The first minus point is performance. Yes Belkin state this device supports USB 2.0 but that's more a statement of compatibility rather than an indication of performance. I used a freeware utility (HD Tune) to measure performance and found that my 2Gb Buffalo 'Firestick' managed an average transfer rate of about 24MB/sec when connected directly to the PC. However, when connected via the Belkin Network USB Hub that rate dropped to around 2.8MB/sec. It was the same story with a Freecom 500Gb external USB drive that could manage 30MB/sec on a direct connection but only 2.9MB/sec connected via the hub. Certainly the wired 10/100 ethernet connection between the PC, the router and the hub wasn't the bottleneck so it had to be down to the Belkin hub itself, either their drivers or just an issue with the firmware/hardware. Sure Belkin do say you might have issues with things like HD streaming webcams and video transfer applications, but that's putting it mildly - don't be surprised if all you get is 10% of the throughput you'd normally expect on mass storage devices.

The second issue was with my Freecom DVB-T Freeview USB stick - it just flatly refused to work when connected via the Belkin Hub. In this case I suspect it's not the speed of the device rather it's the amount of power it has to draw from a USB socket. The USB standard indicates that a port can provide up to 500mA and the Freecom DVB-T needs all of that to get going. Plugging it directly into the PC it worked fine, but via the Belkin hub it wasn't even recognised. This really highlights the fact that you need to check carefully if the device you're planning to use via the hub will actually work, in which case an understanding supplier who'll take the hub back if your devices don't work, is a bonus. For me I'm happy to just not share my Freeview device. There was a similar problem with a bus-powered Wester Digital 120Gb USB hard drive that I use for backing up my laptop, but to be fair to Belkin, when I plugged that in to the hub a warning popped up stating that it was drawing too much power and I should unplug it. I duly unplugged it but was then dogged by repeated messages stating "USB Over Current Warning. A USB device is currently drawing too much power. Please remove it from the Network USB Hub". At that point there was NOTHING plugged in to the hub but still it kept complaining! Powering the hub off then back on again finally cleared the message.

Another irritation is that devices default to having to be 'safely' removed when connected to the hub. That means that when my printer goes into power-saving mode after 30 minutes, a message pops up saying "Canon ip4000 printer was not safely removed". Likewise if you just remove a USB memory stick you'll get a similar warning. It would be nice if you could configure a 'quick removal' policy in the Belkin software itself, but there isn't that option, and even if you find your hub-connected USB device in the Windows Device Manager and configure it for 'quick removal', the Belkin software will ignore the Windows setting and will still warn you that the device wasn't safely removed... grrr!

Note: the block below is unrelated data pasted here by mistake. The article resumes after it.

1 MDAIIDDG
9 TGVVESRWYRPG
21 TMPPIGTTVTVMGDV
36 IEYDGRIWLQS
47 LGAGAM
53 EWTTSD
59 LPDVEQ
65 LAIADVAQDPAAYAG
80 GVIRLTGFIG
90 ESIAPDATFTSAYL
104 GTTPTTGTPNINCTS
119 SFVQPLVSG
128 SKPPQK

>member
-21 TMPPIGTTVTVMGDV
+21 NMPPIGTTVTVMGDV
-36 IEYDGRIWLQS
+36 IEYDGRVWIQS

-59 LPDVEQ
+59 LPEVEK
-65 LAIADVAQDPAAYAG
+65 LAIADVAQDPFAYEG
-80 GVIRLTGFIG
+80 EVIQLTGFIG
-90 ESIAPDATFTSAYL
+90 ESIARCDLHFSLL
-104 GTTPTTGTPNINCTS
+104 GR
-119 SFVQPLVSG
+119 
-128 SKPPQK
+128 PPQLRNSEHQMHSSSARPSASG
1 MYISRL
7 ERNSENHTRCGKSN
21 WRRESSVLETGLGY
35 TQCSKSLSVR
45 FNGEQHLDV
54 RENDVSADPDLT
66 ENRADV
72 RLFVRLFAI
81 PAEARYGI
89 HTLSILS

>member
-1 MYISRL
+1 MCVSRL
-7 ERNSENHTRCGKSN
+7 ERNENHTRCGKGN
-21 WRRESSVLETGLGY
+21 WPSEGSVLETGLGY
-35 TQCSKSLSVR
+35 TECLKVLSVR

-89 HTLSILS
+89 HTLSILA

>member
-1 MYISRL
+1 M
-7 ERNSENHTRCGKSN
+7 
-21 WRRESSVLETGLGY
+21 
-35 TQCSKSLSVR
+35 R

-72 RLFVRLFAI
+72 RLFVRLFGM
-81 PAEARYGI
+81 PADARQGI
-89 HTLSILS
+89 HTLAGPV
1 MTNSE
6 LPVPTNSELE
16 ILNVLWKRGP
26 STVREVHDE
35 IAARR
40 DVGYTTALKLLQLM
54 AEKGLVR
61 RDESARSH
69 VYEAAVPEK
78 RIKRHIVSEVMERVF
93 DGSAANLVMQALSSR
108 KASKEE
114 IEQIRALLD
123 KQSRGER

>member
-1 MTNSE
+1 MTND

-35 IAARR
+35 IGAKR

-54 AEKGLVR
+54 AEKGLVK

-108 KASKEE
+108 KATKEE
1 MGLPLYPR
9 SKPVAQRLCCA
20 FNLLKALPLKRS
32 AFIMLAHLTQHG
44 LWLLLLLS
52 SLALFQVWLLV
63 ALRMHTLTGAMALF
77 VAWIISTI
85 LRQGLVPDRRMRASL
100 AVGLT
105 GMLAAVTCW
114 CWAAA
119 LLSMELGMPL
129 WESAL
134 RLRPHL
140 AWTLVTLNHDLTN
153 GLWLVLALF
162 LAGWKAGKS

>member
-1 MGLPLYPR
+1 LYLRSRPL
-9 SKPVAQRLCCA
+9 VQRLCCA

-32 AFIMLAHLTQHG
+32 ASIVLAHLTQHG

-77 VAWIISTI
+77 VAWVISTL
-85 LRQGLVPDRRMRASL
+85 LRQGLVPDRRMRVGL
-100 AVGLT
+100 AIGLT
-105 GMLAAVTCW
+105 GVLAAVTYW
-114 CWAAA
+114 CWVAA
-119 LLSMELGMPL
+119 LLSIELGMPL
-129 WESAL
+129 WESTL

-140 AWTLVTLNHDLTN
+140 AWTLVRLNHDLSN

One final thing and that is that Belkin do say that this device won't work through a VPN, but in the case of the AT&T VPN client, it won't even work alongside it. So any thoughts of using my work laptop with the Belkin hub were soon dismissed. I assumed that so long as the VPN wasn't running on the laptop, everything should work fine but this wasn't the case. Not only did the Belkin software not see my shared USB devices while the VPN connection was disabled, if I had my VPN connection running and then loaded the Belkin Control Centre software (just to see what happened), the VPN connection would crash! Uninstalling the Belkin Control Centre software from the laptop got things back to normal but it's a pain that I can't access hub connected devices like my printer from the laptop.

To sum up my experiences with it, the devices that did work were my Canon ip4000 printer, a Canon Powershot S50 camera and my ageing Orange SPV C500 smartphone. My Buffalo 2Gb and 4Gb USB sticks plus my (AC powered) Freecom 500Gb external drive also worked ok although at greatly reduced performance. On the other hand, my Freecom DVB-T USB stick and WD 120Gb drive (both USB powered devices) just wouldn't work.

If Belkin sort out the performance issues and work on the bugs in the software then they'll have a winner, but for now I'd be cautious. If you're prepared to work at it with the software, don't mind the sluggish performance and are confident your USB devices will work then go for it, otherwise wait and see. Perhaps users will start compiling a central list of what devices do and don't work... any volunteers? =;o)
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on 2 September 2009